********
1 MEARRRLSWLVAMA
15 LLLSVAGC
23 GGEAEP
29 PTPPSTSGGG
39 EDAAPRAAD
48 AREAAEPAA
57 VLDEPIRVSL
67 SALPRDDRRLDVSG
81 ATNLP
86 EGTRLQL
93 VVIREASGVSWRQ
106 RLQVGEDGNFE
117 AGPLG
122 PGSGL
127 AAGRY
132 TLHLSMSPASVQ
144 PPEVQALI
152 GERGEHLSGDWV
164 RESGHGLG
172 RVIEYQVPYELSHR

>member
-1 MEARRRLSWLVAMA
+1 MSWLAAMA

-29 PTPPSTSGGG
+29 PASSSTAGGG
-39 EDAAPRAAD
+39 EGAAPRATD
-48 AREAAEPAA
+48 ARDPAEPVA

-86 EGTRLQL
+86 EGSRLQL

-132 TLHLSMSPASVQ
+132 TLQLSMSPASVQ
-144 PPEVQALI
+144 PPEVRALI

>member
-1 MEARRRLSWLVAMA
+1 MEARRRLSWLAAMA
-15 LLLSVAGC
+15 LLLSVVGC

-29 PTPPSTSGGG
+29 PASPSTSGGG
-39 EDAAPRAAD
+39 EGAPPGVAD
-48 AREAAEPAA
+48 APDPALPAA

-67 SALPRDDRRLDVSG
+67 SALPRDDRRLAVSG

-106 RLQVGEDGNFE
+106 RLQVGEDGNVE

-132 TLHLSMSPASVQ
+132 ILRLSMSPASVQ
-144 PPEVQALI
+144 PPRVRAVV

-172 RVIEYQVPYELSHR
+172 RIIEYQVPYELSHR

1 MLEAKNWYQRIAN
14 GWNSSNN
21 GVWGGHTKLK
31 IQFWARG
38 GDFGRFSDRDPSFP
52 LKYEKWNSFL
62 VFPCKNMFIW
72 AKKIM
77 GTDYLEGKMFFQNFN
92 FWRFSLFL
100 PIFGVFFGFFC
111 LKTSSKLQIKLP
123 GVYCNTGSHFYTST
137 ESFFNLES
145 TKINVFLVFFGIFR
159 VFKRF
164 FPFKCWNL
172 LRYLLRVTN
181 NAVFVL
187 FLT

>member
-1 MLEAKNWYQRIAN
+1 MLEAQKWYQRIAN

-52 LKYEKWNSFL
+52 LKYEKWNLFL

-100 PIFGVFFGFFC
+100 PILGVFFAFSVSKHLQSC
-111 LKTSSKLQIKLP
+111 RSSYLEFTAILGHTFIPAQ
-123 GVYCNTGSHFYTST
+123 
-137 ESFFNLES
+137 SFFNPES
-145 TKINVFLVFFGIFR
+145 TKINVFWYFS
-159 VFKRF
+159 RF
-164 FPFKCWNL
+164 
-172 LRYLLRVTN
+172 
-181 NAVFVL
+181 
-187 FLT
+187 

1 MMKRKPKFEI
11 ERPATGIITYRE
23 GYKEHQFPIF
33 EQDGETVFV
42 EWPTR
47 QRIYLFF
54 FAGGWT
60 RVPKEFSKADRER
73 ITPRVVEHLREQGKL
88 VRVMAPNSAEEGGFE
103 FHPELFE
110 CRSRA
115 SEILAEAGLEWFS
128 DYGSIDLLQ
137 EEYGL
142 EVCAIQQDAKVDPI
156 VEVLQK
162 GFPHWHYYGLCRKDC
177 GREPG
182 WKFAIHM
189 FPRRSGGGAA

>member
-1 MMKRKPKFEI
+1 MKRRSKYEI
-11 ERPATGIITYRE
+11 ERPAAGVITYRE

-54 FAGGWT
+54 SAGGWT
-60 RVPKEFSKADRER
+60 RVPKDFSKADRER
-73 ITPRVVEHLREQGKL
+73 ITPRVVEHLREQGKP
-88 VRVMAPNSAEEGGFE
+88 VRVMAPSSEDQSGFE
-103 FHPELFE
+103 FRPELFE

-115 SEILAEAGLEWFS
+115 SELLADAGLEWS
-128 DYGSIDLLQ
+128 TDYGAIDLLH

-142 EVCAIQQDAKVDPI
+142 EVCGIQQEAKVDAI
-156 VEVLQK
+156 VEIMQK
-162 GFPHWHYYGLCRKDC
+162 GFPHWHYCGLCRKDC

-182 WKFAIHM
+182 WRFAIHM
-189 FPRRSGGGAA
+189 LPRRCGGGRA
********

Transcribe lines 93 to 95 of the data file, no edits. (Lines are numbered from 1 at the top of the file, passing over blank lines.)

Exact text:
+159 RF
-164 FPFKCWNL
+164 